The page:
In Virginia, reckless driving is a misdemeanor that can result in huge fines, license suspension, and even jail time.
In some cases, the officer or the Commonwealth Attorney handling the case may agree to amend the charge to a lesser offense such as speeding or improper driving.
They will then inform the judge of the amendment, and the court will proceed with the case as amended.
In some jurisdictions, the officer or the Commonwealth Attorney will have to present the amendment as a proposal to the judge, and if accepted, the court will proceed with the case as amended.
Once the amendment has been made, you will plead guilty or no contest to the amended charge, instead of going through a reckless driving case.
Since improper driving and speeding are only traffic infractions, not misdemeanors, this is almost always the preferable outcome.
Amending Number of Counts
In a count bargain, you or your lawyer are negotiating with the Commonwealth Attorney to amend the number of offenses against you.
This may require that plead guilty to one or more offenses.
In return, the Commonwealth will drop the remaining charges.
Count bargains are also very common in Virginia traffic and drug cases.
In some cases, you will have to plead guilty to the most severe offense, or agree to longer sentences.
For example, a person charged with DUI, reckless driving, and a speeding ticket could negotiate to plead guilty to DUI and have the rest of their charges dropped or significantly reduced.
In a sentence bargain, you plead guilty to a given offense after you and the Commonwealth Attorney agree on what your sentence will be.
The Commonwealth Attorney then requests the court to accept the plea deal, and you then receive that specific sentence.
Sentence bargains are common in cases with highly variable stakes.
For example, a drug possession case might end in a sentence bargain if there are a wide range of punishments for a judge or jury could select from.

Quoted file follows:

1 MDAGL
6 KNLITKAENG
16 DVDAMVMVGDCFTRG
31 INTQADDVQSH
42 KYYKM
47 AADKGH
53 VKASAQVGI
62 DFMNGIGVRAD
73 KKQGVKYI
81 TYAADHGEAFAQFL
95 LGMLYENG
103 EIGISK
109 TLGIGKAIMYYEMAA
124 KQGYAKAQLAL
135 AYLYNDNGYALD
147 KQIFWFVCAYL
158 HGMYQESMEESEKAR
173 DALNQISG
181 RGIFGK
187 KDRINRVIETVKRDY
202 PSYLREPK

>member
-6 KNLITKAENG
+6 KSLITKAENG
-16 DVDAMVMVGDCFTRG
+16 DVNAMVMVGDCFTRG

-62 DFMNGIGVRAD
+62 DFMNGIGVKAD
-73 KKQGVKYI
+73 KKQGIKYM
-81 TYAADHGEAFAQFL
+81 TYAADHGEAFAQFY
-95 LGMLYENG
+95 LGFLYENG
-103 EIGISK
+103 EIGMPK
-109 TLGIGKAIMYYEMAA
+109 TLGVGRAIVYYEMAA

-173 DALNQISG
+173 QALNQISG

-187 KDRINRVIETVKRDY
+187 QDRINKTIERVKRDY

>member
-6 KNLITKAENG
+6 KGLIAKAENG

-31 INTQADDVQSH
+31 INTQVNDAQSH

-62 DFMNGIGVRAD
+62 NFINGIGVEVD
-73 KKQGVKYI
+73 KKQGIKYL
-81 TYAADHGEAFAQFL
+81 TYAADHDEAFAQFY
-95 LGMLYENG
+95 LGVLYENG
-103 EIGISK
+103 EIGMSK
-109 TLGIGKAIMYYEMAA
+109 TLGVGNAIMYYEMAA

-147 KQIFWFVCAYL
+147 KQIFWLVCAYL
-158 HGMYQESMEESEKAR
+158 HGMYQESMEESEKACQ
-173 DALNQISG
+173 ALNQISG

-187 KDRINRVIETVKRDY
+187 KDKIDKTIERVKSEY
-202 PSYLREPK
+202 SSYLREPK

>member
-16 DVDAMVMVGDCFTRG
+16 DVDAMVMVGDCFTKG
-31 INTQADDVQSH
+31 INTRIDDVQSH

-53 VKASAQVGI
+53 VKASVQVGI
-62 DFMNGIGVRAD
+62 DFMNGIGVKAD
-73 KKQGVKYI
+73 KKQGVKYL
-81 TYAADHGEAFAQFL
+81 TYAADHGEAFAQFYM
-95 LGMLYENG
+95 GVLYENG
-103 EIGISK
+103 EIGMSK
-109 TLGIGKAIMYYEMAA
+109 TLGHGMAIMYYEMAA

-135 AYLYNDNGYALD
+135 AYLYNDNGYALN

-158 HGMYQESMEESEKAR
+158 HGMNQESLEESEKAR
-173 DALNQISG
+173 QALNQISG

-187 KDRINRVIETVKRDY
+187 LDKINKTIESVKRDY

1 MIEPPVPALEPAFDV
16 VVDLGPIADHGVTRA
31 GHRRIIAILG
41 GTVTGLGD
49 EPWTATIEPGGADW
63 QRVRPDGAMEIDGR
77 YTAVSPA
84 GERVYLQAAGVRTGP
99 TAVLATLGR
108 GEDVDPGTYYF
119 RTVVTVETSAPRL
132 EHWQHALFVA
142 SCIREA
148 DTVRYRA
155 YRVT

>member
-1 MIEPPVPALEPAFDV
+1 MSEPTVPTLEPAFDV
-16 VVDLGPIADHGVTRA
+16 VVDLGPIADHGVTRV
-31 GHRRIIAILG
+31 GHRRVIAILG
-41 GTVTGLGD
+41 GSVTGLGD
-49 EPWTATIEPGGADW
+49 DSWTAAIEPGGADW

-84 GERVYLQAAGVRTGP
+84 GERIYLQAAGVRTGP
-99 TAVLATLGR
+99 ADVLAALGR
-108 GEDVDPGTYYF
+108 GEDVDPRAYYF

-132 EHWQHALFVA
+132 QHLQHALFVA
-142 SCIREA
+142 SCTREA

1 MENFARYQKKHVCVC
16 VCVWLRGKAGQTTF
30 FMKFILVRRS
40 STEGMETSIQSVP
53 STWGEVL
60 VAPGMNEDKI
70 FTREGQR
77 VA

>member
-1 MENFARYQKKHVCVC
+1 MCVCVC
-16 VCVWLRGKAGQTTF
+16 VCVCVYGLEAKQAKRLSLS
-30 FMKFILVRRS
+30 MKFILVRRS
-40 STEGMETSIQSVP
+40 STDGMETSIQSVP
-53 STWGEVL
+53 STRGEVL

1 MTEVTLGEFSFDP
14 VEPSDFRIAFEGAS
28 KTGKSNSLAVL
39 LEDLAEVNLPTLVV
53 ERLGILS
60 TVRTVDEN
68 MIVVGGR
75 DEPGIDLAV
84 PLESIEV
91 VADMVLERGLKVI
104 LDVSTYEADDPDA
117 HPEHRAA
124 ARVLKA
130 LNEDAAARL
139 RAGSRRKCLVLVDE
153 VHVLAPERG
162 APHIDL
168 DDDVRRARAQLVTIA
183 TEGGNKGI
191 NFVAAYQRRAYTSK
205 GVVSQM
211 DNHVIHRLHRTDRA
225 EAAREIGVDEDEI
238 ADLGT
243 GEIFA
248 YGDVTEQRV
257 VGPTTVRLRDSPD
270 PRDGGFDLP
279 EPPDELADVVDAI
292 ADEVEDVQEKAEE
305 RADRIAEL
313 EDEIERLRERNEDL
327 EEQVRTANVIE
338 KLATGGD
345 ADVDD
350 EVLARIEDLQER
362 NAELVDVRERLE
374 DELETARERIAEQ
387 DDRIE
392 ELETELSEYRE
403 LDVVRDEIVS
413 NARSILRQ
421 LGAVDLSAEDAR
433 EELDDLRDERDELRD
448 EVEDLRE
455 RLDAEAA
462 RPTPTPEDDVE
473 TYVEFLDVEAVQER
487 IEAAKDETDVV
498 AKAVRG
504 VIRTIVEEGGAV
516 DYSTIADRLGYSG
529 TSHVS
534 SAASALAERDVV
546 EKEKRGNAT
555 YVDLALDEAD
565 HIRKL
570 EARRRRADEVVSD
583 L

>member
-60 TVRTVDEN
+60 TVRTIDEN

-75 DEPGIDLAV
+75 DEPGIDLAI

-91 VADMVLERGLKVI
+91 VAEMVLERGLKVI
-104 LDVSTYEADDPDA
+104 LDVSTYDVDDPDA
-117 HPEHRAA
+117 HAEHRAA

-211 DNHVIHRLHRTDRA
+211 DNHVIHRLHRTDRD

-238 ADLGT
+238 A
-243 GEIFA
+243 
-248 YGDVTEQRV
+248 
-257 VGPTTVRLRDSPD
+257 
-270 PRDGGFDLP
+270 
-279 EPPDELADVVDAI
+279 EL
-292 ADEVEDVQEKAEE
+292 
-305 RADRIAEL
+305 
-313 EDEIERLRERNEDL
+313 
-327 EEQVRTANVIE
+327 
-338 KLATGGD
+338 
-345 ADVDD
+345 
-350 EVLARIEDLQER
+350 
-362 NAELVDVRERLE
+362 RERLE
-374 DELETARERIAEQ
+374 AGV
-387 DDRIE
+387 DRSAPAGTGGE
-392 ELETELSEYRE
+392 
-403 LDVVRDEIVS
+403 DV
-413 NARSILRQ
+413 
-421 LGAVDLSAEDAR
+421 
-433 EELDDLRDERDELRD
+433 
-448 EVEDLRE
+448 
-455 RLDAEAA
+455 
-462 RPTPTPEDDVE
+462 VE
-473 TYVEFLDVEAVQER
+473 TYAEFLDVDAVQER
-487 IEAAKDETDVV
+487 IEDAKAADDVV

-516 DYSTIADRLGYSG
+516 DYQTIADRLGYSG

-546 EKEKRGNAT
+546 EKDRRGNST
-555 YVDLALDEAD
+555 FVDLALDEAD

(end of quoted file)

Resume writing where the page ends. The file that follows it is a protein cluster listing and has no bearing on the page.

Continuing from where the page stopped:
Rather than face the uncertainty of what the judge or jury could impose, you could take a pre-determined sentence and avoid a harsher unexpected result.
When Should I Avoid Taking a Plea Deal?
While plea bargains have many advantages, that doesn’t mean you should always automatically agree to one.
Always talk over your options with a lawyer, and think twice about any plea bargain where:
- The Commonwealth Attorney has a weak case.
- You’re still near the beginning of the trial process.
- Pleading guilty (or “no contest”) would cause you undue hardships.
If your lawyer thinks that the Commonwealth has a particularly weak case, you may want to fight the charges in court.
Similarly, you should wait to see what the Commonwealth offers before requesting a plea bargain.
Often, they may offer a much lower sentence than you would expect due to certain factors such as a high caseload or a lack of evidence.
Finally, you should consider that entering a guilty plea will cause complications in your life.
These extra-judicial effects are called collateral consequences, and are the result of any guilty verdict.
Common examples include the loss of certain civil rights, difficulty finding a job, or the loss of certain government benefits.
Knowing whether or not to accept a plea deal is extremely difficult, even for someone trained in criminal law.
In this regard, there’s no substitute for both experience and a familiarity with the specific judges and prosecutors in your case.
By hiring an experienced criminal defense attorney, you can negotiate the best possible deal for your case.
Doing so can save you considerable time, money, and heartache, and allow you to avoid the worst that the Virginia justice system has to offer.